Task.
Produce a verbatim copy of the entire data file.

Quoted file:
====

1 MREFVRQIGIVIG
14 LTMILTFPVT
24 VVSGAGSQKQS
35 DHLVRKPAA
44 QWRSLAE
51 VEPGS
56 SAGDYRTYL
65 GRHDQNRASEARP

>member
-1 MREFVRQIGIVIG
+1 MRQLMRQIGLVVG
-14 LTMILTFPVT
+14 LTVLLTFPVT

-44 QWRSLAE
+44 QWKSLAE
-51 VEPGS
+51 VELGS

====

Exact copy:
1 MREFVRQIGIVIG
14 LTMILTFPVT
24 VVSGAGSQKQS
35 DHLVRKPAA
44 QWRSLAE
51 VEPGS
56 SAGDYRTYL
65 GRHDQNRASEARP

>member
-1 MREFVRQIGIVIG
+1 MRQLMRQIGLVVG
-14 LTMILTFPVT
+14 LTVLLTFPVT

-44 QWRSLAE
+44 QWKSLAE
-51 VEPGS
+51 VELGS